Monday, 19 December 2011

Banking reforms should only be the start - pt 1

There has been welcome news over the weekend on Banking reforms. Firstly Vince Cable confirmed that the Vickers report would be implemented in full. This is great news as it stops, to a large extent, the future prospects of our country being held to ransom by casino banks. Also welcome are the proposed restrictions on mortgage lending - to stop people being lent money they can't afford.

But for people at the moment we have a real problem, with banks squeezing every last penny from consumers while they restrict their credit lines. Despite all the talk of banks being more understanding, they are continuing to charge massive charges for people going overdrawn (the news of a Santander APR of 819,000% being one of the more startling). Now we see state owned banks RBS/NatWest and Lloyds restricting access to cash from basic bank accounts to their own ATMs. This has massive implications in more rural areas where there is often just one (if that) ATM with a very expensive and irregular bus ride to the nearest next one. We then saw Barclays triple the charge for a missed Direct Debit to £24 on basic bank accounts, which are held by the people most likely to be in trouble and who would find it hardest to recover from the impact of these charges.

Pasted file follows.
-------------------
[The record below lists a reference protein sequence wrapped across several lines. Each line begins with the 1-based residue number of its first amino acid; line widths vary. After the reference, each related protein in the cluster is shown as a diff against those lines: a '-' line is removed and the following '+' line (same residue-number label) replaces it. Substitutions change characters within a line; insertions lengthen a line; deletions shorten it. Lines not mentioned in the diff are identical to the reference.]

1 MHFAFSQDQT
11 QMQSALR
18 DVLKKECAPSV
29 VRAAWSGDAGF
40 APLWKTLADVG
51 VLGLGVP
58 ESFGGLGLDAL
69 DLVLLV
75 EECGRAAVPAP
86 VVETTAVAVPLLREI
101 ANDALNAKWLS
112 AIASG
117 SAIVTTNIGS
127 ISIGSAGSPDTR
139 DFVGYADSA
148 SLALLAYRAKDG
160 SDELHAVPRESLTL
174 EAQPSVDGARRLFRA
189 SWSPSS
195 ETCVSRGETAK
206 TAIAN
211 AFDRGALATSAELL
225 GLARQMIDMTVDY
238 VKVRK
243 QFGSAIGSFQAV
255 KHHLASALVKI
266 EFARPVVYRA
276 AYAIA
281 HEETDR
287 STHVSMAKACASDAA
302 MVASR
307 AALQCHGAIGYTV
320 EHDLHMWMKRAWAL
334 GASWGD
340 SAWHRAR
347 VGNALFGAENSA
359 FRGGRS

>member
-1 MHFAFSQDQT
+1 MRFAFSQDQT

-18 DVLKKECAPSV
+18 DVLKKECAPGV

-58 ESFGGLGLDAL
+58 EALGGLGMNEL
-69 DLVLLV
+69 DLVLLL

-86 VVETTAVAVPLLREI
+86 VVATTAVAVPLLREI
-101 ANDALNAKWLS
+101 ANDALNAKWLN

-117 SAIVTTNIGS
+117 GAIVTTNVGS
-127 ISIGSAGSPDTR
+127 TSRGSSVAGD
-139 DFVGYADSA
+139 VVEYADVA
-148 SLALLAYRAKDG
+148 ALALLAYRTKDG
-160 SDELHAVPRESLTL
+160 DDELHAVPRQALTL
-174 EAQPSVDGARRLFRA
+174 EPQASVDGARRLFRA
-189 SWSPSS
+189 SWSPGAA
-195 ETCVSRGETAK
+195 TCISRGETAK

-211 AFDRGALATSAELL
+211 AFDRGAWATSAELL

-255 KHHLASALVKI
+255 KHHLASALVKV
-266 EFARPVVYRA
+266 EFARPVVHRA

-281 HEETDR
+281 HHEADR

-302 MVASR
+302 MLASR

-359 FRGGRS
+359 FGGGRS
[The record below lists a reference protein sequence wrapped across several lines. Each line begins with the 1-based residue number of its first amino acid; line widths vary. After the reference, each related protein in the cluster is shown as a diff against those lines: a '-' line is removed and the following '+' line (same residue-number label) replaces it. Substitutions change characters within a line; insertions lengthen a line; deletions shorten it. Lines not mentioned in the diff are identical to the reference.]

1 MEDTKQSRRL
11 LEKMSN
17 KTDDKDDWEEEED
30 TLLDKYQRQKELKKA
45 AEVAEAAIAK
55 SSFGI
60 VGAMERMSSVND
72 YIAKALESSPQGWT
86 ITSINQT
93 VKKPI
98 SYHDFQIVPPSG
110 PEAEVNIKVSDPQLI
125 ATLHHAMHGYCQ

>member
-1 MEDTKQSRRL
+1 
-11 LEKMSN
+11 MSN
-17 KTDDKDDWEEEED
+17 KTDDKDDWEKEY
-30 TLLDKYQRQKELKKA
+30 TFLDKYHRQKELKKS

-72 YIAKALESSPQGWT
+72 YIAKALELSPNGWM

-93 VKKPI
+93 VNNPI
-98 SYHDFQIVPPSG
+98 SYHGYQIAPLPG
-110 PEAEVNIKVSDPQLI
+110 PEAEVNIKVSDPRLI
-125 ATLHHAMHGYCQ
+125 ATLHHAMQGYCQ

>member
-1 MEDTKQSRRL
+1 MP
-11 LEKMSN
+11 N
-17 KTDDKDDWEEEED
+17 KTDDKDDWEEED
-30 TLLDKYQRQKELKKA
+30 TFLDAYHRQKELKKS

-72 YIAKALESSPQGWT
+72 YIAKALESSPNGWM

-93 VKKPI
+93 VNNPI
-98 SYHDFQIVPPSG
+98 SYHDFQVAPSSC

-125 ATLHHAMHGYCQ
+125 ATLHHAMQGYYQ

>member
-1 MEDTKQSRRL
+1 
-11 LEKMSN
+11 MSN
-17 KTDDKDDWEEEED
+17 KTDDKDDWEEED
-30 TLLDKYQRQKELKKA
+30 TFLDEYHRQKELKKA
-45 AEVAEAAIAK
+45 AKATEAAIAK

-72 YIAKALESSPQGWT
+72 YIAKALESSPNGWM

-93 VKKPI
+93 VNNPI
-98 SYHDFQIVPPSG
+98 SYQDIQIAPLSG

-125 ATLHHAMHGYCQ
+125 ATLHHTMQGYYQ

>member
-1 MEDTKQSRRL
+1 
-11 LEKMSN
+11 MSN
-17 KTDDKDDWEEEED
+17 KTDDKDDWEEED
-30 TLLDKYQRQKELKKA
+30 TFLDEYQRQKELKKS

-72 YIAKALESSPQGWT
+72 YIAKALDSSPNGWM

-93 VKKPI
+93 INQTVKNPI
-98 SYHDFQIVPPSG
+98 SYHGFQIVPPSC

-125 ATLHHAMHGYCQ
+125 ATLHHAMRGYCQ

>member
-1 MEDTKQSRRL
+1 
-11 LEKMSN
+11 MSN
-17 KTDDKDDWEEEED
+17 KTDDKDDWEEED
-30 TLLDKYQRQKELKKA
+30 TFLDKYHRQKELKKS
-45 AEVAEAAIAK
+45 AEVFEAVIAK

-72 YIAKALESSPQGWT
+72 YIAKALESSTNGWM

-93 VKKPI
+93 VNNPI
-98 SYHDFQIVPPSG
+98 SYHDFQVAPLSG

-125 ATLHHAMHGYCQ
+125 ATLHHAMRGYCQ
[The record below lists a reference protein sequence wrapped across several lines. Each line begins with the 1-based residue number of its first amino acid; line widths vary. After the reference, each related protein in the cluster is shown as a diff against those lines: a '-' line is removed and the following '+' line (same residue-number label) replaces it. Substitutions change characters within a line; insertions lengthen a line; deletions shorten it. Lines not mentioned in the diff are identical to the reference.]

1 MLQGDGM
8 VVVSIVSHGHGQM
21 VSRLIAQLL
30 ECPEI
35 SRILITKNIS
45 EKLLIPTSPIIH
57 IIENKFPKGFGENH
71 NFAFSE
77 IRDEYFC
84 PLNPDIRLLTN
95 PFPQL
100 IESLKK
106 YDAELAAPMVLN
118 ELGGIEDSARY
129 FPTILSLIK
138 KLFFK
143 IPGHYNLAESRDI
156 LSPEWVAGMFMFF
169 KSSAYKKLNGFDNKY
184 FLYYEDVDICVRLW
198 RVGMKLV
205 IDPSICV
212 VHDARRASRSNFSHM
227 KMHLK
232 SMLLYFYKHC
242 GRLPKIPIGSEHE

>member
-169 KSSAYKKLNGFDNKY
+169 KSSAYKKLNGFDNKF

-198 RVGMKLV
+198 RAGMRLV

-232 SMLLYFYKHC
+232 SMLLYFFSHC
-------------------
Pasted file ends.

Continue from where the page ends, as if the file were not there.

Banks argue that if they don't put these charges in they will have to charge for accounts. Of course this is rubbish. They could forgo profits to be socially responsible. It seems that the only way to get them to do this is to legislate on maximum charges and to stop them restricting ATM usage. I'm always reluctant to urge legislation but when banks refuse to change it is needed. In the meantime, we should be instructing state owned banks to at least not do these things.

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